Vladimir Klepov as a Coder

How to increase test coverage FAST

The second quarter is coming to an end. I suppose a lot of my fellow developers are struggling to meet their ambitious KPI of “20% more test coverage”. Fear not — I’ll show you a couple of neat tricks that will up your coverage game in no time, so that you can go on with your life (a handy bonus for meeting your goals and exceeding all expectations warranted).

Verbose code is bro

When it comes to cope coverage, verbose code covered with tests is your best friend. Compare the following snippets:

// not bro
const isEvenBad = x => x % 2 === 0;
// bro
function isEvenBro(x) {
    let counter;
    if (x < 0) {
        counter = -x;
    } else {
        counter = x;
    }
    while (counter > 0) {
        counter -= 2;
    }
    if (counter === 0) {
        return true;
    } else {
        return false;
    }
}

These functions do the same thing. The key difference is that the first one, when fully tested, gives you just 1 covered line, while the second one is 140% better with 16! Moreover, if you write new tests for the second function, you’ll earn a lot of credit with the team for maintaining such a complicated piece of code.

If you notice a co-worker rewriting a well-tested function into a simpler version, make sure to reject his pull request — lowering test coverage and “not understanding the whole complexity” are two great objections.

Choose the right metrics

The next point is quite obvious — if you measure several coverage metrics, report the highest one. Usually, function coverage is the one to use, while conditional / branch coverage is normally lower and should not be mentioned. It’s not to say that it’s not helpful at all — you can refer to its value at the start of the quarter to impress your boss! Learn the formula “We went from 20% (branch, of course) coverage to 60% (function coverage) in just 3 months”. Make sure to include a screenshot of a coverage report with a lot of green stuff in your PowerPoint presentation.

Another great trick is to exclude untested code from coverage calculations. Jest is an amazing tool that does it by default for JS — only the code that is imported in your tests takes is taken into account.

Decompose the smart way

So, function coverage is the right metric to report — but how to increase it? You might naively think that fewer function = better, since stuffing your code into one huge function and testing it yields 100% coverage. That’s the spirit, but cramming all the code into a single function is difficult for modern programs. Instead, use the 2 patterns:

  • Find a well-tested function, and split it into as many functions as possible — every one is +1 covered function! Make sure to cal it “decomposing”.
  • Look for functions that are not tested and try to stick their code into the tested ones.

Write generic tests

I heard modern test frameworks come with lots of differnt assertions — you can compare things, test them with regexes and what not. I don’t know who came up with that, but you only need one assertion: function X does not throw. It’ll give you the same coverage as the other types, but is easier to write and less likely to break. A perfect test case for our isEvenBro would be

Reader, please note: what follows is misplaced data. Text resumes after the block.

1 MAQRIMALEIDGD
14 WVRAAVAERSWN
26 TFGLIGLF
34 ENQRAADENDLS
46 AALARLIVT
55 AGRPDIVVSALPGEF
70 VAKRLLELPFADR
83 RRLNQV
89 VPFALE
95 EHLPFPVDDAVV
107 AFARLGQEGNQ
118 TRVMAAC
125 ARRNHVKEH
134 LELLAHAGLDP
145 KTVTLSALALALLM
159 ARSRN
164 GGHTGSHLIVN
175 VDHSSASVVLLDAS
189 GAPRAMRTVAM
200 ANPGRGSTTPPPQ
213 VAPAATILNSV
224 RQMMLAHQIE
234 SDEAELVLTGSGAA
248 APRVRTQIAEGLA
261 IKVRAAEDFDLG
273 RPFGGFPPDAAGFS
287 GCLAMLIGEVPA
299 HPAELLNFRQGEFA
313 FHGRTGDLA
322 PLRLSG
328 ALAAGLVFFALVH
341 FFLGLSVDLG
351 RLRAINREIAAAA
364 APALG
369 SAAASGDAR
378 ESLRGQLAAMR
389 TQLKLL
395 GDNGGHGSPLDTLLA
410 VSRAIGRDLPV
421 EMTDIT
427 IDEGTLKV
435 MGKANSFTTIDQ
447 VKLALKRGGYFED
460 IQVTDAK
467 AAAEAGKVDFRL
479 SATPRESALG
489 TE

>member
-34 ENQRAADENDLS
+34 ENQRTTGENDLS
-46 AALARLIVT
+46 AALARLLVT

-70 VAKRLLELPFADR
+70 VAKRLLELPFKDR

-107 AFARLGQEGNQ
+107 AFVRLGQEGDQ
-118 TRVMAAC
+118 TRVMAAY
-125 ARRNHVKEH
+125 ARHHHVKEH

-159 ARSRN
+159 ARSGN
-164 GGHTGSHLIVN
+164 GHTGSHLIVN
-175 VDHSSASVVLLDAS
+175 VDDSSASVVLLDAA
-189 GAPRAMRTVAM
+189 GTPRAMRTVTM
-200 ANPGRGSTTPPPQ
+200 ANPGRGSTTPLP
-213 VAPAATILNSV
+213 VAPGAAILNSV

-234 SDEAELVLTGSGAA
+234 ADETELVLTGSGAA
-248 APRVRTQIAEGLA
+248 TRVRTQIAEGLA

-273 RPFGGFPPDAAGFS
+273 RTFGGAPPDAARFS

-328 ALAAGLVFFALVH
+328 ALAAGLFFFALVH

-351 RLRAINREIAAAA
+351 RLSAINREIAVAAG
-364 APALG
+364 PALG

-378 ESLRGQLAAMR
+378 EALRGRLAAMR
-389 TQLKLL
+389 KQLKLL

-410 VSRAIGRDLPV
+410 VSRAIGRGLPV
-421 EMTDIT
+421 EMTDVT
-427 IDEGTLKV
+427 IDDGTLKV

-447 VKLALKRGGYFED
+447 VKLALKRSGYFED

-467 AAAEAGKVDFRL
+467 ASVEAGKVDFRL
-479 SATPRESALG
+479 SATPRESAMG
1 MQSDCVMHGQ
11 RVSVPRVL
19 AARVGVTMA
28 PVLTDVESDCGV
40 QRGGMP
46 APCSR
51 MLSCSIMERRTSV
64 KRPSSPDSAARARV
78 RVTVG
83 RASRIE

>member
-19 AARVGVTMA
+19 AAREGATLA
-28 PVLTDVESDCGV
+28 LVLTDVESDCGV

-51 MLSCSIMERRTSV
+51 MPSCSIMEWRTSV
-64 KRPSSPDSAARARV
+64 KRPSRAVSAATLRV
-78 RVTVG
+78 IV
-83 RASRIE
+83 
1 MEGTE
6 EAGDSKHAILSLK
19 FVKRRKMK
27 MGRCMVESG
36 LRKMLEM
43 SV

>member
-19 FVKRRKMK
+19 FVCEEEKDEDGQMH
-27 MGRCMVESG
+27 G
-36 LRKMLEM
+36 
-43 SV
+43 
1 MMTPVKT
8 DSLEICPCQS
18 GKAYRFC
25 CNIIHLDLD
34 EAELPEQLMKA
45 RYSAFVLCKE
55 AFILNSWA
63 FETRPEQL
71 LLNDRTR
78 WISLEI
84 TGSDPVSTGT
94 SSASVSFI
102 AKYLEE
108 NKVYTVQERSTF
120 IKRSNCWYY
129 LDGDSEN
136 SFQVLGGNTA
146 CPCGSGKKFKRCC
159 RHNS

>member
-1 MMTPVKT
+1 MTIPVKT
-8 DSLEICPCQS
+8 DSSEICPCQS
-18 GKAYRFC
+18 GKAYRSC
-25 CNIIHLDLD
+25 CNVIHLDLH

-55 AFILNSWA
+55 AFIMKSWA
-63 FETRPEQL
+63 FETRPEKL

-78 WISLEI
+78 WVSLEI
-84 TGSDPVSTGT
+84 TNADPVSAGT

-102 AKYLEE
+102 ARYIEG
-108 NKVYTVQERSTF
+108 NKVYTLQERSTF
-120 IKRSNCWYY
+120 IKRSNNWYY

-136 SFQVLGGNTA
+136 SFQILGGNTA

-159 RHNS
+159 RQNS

expect(() => isEvenBro(2)).not.toThrow();

So just take a function, stick some arguments that don’t make it explode, and call it a day. Oh, and if it does explode, you can add an expect(...).toThrow() as a corner case test.

Configuration over code

Conditionals are bad, because they lower branch coverage. In a perfect world, you’d be working with

return ifElse(x > y, x, y);
// not some
return x > y ? x : y;

See? The first version has 0 branches, and you can get 100% coverage with 2 tests for ifElse helper.

If a co-worker of yours is a traitor and doesn’t like ifElse, try something less in-your-face:

// Good pattern to replace switch {}
const months = ['January', 'February', ...];
const monthName = mNumber => months[mNumber];

Oh, and while we’re at it, a great place for front-end devs to hide the conditionals is CSS:

.Input[data-active=true] { color: black }
/* setAttribute('data-active', isActive) */

Don’t test if you are not obliged to

The final thing is what I call strategic thinking. Writing tests is easier when you have fewer tests. In the next quarter, avoid promising anything test-related, and just code happily and freely, like a bird, without the tests to slow you down. By the time you commit to another “20% more test this quarter” you’ll hopefully have a lot of untested code waiting around for you to meet your goals.


On a more serious note, though:

  1. Stop being so fucking serious about code coverage.
  2. Coverage is a bad KPI, don’t use it just because it’s the easiest quality metric to measure.
  3. Havig X% coverage only tells you that X% of your code does not throw under some conditions.
  4. When you do talk about X% coverage, make sure it’s the lowest metric measured on your whole codebase (especailly when X=100).
  5. Code-as-configuration flies under the radar of most coverage metrics, be careful with it.

Coverage is a tool to help you find missed requirements that are described in your code, not an end goal.

More? All articles ever
Written in by your friend, Vladimir. Follow me on Twitter to get post updates. I have RSS, too. And you can buy me a coffee!
Older
So you think you know everything about React refs
Newer
Become the master of your eslint with no-restricted-syntax